Deciding Between Hardwood Floors And Laminate Floors?

When investing in new floors, homeowners are often faced with the challenge of choosing between hardwood and laminate floors. This is understandable, as both options offer quite the benefits. The differences between the two are also confusing. Owing to this, this write-up will compare the two floor types, highlighting the similarities or differences of their qualities.

Living Room in Sam's flat at 11 Linnett Close, Chingford, London

The fundamentals

Laminate is a flooring product made purely from synthetic materials and designed to imitate the look of wood. The floor is a multilayer with its core layer made from fiberboard material and melamine resin and the top layer made of a textured imprinted image that resembles wood.

Hardwood floors come in different types. Engineered hardwood floors are made up of several layers of wood or plywood. The top layer is usually finished and stained at the factory and is made of solid sawn lamella. Unlike engineered hardwood, solid hardwood consists of a single layer of wood and can be finished or prefinished depending on a client’s preference.

While hardwood floors are made from real wood, laminate floors are an imitation of wood.

Aesthetic value

The difference between hardwood and laminate floors is overly obvious if you consider their aesthetic values. While hardwood floors have extensive variation of texture, laminate floors have patterns that are predesigned. As a result, it’s impossible to find two planks of wood with similar textural patterns. On the other hand, identical patterns can be seen in several laminate floor panels.

Durability

The durability of any floor highly depends on foot traffic, maintenance of the floor and adherence to directives laid out by the manufacturer. Due to the manufacturing processes taken to make laminate floors, and especially their top layer, their surfaces tend to be tougher than that of wood. The top layer is made by binding aluminum oxide and melamine resin at high temperatures and pressure. In addition, laminate floors are resistant to damage caused by water absorption, fading or even staining. They therefore last for long, with some manufacturers, giving up to 20+ year warranty.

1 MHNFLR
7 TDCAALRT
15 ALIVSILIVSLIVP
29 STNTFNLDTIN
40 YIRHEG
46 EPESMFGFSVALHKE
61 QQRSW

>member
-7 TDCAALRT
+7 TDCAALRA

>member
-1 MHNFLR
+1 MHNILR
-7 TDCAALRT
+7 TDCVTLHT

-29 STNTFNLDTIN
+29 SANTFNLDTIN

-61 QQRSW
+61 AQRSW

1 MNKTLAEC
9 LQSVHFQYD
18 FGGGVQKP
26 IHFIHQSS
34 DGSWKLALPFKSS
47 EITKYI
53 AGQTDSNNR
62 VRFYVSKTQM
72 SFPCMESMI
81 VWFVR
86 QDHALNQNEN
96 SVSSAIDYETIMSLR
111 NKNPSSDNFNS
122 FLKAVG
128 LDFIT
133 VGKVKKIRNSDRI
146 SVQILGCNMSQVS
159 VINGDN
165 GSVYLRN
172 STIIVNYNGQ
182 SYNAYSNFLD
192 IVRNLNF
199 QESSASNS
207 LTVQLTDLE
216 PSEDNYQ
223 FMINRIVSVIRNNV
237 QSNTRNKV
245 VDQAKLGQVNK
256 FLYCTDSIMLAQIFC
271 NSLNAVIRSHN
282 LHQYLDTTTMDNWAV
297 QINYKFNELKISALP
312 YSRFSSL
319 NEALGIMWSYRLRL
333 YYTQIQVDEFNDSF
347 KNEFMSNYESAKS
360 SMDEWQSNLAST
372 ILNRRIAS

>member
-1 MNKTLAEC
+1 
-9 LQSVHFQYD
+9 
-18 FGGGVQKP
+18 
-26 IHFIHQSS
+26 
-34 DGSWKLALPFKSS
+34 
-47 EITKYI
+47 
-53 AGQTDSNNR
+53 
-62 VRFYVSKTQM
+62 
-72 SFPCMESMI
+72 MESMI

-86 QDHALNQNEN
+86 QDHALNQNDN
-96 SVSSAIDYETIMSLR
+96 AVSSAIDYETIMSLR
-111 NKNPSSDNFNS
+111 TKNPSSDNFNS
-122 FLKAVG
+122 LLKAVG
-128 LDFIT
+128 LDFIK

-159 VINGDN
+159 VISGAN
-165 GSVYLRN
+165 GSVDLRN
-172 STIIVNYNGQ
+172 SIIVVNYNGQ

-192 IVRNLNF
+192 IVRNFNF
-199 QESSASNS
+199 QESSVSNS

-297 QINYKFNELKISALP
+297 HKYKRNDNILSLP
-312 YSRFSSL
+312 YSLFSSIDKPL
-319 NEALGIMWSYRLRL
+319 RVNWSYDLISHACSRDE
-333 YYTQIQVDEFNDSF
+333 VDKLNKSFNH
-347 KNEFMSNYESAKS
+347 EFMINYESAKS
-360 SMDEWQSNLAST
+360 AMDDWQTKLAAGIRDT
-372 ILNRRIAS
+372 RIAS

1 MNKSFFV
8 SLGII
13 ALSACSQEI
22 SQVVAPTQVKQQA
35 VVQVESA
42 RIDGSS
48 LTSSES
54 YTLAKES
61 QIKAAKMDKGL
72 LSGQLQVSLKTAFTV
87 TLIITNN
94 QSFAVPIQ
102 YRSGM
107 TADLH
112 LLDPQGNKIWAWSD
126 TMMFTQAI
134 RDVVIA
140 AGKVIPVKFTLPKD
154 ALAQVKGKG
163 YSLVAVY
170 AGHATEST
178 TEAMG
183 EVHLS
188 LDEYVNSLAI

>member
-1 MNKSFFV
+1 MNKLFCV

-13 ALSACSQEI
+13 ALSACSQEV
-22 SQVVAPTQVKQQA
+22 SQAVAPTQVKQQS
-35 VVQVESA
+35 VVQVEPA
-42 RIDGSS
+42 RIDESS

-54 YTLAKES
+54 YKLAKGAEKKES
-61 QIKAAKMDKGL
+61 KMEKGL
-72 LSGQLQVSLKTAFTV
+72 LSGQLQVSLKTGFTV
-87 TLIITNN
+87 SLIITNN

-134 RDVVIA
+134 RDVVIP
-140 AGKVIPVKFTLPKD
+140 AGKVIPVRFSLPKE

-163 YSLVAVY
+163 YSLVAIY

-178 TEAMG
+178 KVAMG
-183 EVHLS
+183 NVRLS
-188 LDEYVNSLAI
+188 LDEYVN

Natural wood is more susceptible to denting and scratching as it’s softer than engineered hardwood. Unlike laminate flooring, hardwood floors can be refinished, repaired or renewed severally without need for replacement. For instance, should the floor get water stains, they can be fixed by simply sanding and applying oil or stain to the affected area.

Compared to hardwood floors, laminate flooring has a shorter lifespan. On average, laminate floors are replaced after a period of 20 years. This is attributed to the difficulty of their repair and the fact that they cannot be sanded or refinished. Hardwood floors can last for as long as the house lasts if they are well maintained. This is due to their ease of maintenance and repair. And when they are finally disposed, they do not pose any threat to the threat to the environment, unlike laminate floors.

Ease of maintenance

Laminate floors are very easy to maintain as all that’s required is regular mopping, sweeping or wiping with a damp cloth. Hardwood floors, on the other hand, require more maintenance practices. They require cleansers specially made for hardwoods for the purpose of preserving the finish. Using detergents, universal cleaners or furniture polish may compromise the quality of the floor by making it appear dull, the finish appears greasy or even cause permanent damage to the finish. They can also lead to a void warranty. The upside is that they are resistant to chemicals used domestically, but it helps to stick to the care practices recommended by the manufacturer.

Moisture resistance

Being an organic material, wood will respond to changes in temperature and humidity. As such, wood floors should be installed in areas where humidity is kept at constant levels of 45-65% for engineered wood and 45-55% for solid wood. Due to their response to fluctuation of temperature and humidity, hardwood floors are not recommended for bathrooms.

Laminate flooring in Mississauga is highly resistant to changes in temperature and humidity and as such are great for bathrooms, kitchens and basements.

Ease of repair

Generally speaking, it is not easy to repair laminate floors. For floating laminate floors, repair is easier as the planks are removable and replaceable. When laminate floors are installed using the gluing method, repair can be almost impossible to do. Even when repair is possible, there’s also a chance that the repaired planks will not match the rest because they cannot be sanded or refinished. Differences in exposure to sun, level of wear and age will also make it hard for repaired planks to match the rest of the floor panels.

Whether it is engineered or solid, hardwood floors are easier to repair compared to laminate floors. Extensive damage can be corrected by sanding and refinishing. In case of localized damage, the solution is as simple as replacing the affected planks. Spot repairs are also easy and do not require a professional, hence saving you some money.

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